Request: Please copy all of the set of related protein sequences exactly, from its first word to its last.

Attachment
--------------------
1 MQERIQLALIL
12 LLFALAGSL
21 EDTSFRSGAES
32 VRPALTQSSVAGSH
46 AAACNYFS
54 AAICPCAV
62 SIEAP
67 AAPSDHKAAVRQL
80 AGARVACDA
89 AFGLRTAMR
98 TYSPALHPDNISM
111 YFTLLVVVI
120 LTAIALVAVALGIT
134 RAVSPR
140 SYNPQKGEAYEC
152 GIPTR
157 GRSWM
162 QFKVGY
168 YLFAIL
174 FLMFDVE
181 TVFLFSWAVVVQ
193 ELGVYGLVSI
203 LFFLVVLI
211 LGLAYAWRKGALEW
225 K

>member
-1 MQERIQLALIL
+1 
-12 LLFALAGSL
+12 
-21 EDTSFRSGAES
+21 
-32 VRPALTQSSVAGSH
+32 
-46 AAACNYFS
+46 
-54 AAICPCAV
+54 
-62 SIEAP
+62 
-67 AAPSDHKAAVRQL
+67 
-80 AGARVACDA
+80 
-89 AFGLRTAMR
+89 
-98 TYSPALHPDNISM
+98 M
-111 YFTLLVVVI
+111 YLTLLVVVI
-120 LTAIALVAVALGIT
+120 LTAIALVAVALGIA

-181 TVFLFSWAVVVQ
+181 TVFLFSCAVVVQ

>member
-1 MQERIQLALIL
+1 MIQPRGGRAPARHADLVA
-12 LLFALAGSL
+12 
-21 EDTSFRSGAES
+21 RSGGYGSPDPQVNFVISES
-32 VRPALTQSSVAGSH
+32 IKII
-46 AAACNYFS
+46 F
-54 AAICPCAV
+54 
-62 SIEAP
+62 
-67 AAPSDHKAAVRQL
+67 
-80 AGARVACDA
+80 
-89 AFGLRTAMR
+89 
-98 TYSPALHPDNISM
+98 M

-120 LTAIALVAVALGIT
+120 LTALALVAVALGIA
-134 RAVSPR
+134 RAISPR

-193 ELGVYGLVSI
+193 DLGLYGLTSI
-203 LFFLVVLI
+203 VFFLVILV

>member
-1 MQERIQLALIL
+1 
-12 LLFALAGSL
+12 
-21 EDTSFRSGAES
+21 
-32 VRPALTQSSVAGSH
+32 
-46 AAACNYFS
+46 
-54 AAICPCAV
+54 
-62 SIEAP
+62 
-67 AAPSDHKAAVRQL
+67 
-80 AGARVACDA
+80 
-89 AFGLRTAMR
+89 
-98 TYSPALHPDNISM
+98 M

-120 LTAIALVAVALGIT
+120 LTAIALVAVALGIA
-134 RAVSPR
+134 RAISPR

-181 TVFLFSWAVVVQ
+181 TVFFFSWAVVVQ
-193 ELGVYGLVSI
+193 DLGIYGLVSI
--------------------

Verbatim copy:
1 MQERIQLALIL
12 LLFALAGSL
21 EDTSFRSGAES
32 VRPALTQSSVAGSH
46 AAACNYFS
54 AAICPCAV
62 SIEAP
67 AAPSDHKAAVRQL
80 AGARVACDA
89 AFGLRTAMR
98 TYSPALHPDNISM
111 YFTLLVVVI
120 LTAIALVAVALGIT
134 RAVSPR
140 SYNPQKGEAYEC
152 GIPTR
157 GRSWM
162 QFKVGY
168 YLFAIL
174 FLMFDVE
181 TVFLFSWAVVVQ
193 ELGVYGLVSI
203 LFFLVVLI
211 LGLAYAWRKGALEW
225 K

>member
-1 MQERIQLALIL
+1 
-12 LLFALAGSL
+12 
-21 EDTSFRSGAES
+21 
-32 VRPALTQSSVAGSH
+32 
-46 AAACNYFS
+46 
-54 AAICPCAV
+54 
-62 SIEAP
+62 
-67 AAPSDHKAAVRQL
+67 
-80 AGARVACDA
+80 
-89 AFGLRTAMR
+89 
-98 TYSPALHPDNISM
+98 M
-111 YFTLLVVVI
+111 YLTLLVVVI
-120 LTAIALVAVALGIT
+120 LTAIALVAVALGIA

-181 TVFLFSWAVVVQ
+181 TVFLFSCAVVVQ

>member
-1 MQERIQLALIL
+1 MIQPRGGRAPARHADLVA
-12 LLFALAGSL
+12 
-21 EDTSFRSGAES
+21 RSGGYGSPDPQVNFVISES
-32 VRPALTQSSVAGSH
+32 IKII
-46 AAACNYFS
+46 F
-54 AAICPCAV
+54 
-62 SIEAP
+62 
-67 AAPSDHKAAVRQL
+67 
-80 AGARVACDA
+80 
-89 AFGLRTAMR
+89 
-98 TYSPALHPDNISM
+98 M

-120 LTAIALVAVALGIT
+120 LTALALVAVALGIA
-134 RAVSPR
+134 RAISPR

-193 ELGVYGLVSI
+193 DLGLYGLTSI
-203 LFFLVVLI
+203 VFFLVILV

>member
-1 MQERIQLALIL
+1 
-12 LLFALAGSL
+12 
-21 EDTSFRSGAES
+21 
-32 VRPALTQSSVAGSH
+32 
-46 AAACNYFS
+46 
-54 AAICPCAV
+54 
-62 SIEAP
+62 
-67 AAPSDHKAAVRQL
+67 
-80 AGARVACDA
+80 
-89 AFGLRTAMR
+89 
-98 TYSPALHPDNISM
+98 M

-120 LTAIALVAVALGIT
+120 LTAIALVAVALGIA
-134 RAVSPR
+134 RAISPR

-181 TVFLFSWAVVVQ
+181 TVFFFSWAVVVQ
-193 ELGVYGLVSI
+193 DLGIYGLVSI